While taking these baby steps, please do assess your appetite for risk. Pivoting during this economic climate, with many companies having entered a hiring freeze, may be above your risk threshold. It’s not impossible to get a new job, but there is a bit more uncertainty at play here. My opinion: Don’t let short-term fear get in the way of longer-term happiness. At least, know that there is no harm in simply putting your resume out there and seeing what the interview landscape looks like.

Now, if you generally enjoy your job or have circumstances that prevent you from leaving, then it really comes down to knowing how strictly this is going to be enforced, and then figuring out what you can get away with. One scenario that could play into your favor is a decision to revert the RTO policy. It’s certainly possible that after a few months, the office returns to a “ghost office” state, where just a few individuals are coming in. This could also happen if there’s a realization that folks are just dialing into Zoom calls from the office, especially if the policy isn’t widely followed.

The value of remote work

As you reflect and decide how you’ll proceed forward, it’s worth noting how this decision is a reflection of the company culture. The RTO vibe that your company is putting out into the world will certainly attract (and detract) a particular type of talent.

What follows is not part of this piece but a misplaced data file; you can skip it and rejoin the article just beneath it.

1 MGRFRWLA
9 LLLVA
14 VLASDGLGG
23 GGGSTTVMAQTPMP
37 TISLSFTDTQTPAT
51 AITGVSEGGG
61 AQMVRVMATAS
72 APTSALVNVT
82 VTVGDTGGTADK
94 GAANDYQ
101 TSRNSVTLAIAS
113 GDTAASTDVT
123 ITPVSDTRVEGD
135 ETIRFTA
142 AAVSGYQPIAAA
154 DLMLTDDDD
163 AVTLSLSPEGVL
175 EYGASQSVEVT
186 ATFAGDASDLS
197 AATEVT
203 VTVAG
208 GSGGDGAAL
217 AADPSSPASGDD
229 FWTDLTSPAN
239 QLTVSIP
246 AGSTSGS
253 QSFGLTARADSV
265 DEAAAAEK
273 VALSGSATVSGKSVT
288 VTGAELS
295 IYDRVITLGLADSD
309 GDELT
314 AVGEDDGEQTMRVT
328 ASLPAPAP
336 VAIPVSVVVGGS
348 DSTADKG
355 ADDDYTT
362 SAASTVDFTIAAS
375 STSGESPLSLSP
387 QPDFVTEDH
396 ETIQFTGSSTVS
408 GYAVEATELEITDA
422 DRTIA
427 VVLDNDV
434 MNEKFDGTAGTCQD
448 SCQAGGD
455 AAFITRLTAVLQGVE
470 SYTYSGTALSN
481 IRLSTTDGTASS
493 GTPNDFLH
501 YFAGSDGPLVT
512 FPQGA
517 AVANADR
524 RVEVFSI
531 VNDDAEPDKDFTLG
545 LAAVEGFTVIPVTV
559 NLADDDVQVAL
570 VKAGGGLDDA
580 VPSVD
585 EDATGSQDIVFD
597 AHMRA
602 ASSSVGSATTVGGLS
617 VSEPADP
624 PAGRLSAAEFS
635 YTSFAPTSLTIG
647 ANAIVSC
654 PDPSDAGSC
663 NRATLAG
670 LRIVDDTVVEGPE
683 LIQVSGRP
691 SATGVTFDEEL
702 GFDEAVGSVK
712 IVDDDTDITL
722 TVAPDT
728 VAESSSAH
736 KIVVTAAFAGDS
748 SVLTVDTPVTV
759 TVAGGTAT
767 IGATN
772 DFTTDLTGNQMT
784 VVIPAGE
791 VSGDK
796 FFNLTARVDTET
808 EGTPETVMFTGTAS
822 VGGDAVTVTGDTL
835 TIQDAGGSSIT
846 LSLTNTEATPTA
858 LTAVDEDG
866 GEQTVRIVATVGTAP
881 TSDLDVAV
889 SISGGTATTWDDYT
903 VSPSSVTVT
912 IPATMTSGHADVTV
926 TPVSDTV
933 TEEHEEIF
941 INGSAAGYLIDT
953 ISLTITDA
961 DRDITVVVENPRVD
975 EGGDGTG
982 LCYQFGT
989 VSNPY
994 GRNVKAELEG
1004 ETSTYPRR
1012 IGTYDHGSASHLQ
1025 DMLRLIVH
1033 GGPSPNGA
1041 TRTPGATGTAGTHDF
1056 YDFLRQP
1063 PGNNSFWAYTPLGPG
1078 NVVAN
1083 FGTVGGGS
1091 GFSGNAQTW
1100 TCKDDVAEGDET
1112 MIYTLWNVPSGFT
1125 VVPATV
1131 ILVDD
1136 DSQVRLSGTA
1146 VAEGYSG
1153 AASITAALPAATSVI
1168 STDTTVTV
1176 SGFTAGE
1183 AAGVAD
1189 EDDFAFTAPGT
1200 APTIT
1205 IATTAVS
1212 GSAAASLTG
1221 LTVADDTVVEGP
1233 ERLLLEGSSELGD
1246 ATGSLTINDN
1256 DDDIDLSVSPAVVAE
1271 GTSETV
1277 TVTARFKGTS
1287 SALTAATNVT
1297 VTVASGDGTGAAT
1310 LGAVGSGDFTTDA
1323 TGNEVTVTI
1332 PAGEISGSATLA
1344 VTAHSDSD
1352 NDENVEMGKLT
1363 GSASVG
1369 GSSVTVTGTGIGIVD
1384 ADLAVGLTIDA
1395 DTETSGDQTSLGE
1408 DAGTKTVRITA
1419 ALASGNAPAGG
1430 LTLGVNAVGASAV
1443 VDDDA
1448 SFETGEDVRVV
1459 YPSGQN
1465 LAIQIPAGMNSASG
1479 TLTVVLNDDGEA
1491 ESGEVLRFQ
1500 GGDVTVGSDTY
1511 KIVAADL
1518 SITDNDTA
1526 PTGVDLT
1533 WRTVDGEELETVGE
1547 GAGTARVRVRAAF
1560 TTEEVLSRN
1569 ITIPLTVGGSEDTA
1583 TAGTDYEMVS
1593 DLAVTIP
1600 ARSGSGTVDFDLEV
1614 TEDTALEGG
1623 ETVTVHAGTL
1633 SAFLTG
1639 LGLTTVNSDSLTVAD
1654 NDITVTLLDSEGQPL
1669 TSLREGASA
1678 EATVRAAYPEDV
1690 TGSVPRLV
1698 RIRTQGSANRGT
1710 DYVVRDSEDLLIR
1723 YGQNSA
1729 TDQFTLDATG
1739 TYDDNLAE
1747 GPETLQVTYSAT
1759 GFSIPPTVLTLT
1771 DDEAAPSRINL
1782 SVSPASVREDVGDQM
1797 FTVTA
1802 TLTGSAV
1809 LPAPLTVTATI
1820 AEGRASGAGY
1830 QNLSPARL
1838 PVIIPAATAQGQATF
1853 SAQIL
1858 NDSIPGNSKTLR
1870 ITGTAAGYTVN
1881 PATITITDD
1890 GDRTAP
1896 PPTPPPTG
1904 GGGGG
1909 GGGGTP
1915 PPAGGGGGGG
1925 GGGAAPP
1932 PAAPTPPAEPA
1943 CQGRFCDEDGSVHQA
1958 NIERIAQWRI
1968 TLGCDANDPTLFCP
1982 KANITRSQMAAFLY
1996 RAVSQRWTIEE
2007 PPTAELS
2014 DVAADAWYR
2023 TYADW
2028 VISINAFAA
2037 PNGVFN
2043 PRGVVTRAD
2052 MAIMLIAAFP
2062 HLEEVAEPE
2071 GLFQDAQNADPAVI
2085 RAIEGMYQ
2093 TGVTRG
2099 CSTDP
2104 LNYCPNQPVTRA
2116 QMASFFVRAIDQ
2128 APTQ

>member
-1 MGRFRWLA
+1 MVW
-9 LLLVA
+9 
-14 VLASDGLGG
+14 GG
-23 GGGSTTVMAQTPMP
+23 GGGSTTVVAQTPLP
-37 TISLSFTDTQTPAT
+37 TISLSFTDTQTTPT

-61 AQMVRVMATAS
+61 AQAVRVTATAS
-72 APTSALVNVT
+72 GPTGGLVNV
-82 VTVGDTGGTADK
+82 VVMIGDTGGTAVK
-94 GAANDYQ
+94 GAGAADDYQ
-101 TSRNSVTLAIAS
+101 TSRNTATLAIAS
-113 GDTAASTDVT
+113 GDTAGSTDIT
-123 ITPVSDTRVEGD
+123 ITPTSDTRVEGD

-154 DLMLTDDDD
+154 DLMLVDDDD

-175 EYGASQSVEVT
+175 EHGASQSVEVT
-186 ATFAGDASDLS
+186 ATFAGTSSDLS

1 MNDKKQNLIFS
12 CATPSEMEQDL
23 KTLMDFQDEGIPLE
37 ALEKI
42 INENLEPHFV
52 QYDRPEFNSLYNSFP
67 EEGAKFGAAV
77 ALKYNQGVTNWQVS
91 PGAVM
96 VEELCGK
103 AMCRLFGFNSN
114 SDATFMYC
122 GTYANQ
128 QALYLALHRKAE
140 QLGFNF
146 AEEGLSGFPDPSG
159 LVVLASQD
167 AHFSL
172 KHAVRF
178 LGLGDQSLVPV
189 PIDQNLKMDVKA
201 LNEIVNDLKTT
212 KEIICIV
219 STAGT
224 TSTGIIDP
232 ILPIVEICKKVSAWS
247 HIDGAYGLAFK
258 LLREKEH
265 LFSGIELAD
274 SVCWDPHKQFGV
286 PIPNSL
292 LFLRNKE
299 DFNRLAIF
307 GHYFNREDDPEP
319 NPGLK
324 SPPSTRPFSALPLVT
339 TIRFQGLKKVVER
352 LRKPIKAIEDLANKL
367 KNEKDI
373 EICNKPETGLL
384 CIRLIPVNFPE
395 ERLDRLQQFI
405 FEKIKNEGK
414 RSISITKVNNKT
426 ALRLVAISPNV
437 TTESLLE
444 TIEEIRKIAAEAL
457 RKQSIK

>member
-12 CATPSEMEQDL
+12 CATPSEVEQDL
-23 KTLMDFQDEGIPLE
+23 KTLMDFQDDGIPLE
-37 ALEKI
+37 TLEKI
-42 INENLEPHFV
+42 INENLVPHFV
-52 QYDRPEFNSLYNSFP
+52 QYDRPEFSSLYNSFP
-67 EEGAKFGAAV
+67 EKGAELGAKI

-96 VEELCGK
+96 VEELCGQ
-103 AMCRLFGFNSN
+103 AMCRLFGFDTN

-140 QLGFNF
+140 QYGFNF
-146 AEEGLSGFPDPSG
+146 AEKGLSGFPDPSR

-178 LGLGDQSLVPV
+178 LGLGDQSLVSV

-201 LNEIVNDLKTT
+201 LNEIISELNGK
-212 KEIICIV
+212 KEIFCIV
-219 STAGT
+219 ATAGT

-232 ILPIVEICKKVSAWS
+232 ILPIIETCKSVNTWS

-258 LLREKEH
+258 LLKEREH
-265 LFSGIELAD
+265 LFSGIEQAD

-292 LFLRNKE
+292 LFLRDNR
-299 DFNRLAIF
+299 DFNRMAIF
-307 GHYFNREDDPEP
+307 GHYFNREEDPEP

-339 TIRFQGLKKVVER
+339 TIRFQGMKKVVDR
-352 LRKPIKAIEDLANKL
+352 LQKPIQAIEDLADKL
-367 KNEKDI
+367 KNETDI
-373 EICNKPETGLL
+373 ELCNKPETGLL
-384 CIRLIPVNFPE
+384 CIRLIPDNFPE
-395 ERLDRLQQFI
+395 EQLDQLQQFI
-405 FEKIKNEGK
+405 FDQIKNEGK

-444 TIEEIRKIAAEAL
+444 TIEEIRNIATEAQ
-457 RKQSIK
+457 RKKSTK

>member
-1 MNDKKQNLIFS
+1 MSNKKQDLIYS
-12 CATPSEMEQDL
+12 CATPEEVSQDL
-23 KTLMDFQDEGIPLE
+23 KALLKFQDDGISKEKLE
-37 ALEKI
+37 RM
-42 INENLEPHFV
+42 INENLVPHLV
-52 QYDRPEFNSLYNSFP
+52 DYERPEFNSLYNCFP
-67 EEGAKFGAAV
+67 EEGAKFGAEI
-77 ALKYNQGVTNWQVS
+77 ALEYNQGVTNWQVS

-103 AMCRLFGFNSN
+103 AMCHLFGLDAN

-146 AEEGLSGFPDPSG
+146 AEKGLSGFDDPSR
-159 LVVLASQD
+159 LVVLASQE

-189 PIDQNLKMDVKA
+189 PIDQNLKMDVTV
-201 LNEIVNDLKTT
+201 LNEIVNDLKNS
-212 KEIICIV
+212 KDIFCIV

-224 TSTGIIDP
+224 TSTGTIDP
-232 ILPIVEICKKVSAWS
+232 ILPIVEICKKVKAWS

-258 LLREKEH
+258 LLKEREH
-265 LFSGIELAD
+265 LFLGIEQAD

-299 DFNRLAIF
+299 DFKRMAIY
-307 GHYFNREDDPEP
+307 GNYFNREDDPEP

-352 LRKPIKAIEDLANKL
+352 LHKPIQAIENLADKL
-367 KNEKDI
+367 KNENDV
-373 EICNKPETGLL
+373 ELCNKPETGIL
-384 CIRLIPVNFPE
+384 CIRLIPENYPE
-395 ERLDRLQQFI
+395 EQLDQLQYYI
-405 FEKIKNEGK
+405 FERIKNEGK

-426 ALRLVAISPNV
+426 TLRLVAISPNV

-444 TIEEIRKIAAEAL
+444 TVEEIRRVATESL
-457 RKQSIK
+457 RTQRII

I have the luxury of working at a company that has a flexible work policy. There really isn’t a day that goes by that I’m not grateful to work at such a company, which ultimately results in more appreciation for my job and an increased output. With this personal sentiment, I find it so bizarre that companies would enforce RTO instead of an opt-in strategy, especially as there are literally countries that have passed laws that make work from home a legal right.

The wording of that last sentence was mindfully selected as foreshadowing of the song for this post – OMC’sHow Bizarre,” because I really think it is so bizarre to require employees to RTO.

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Series: The Lossless Leader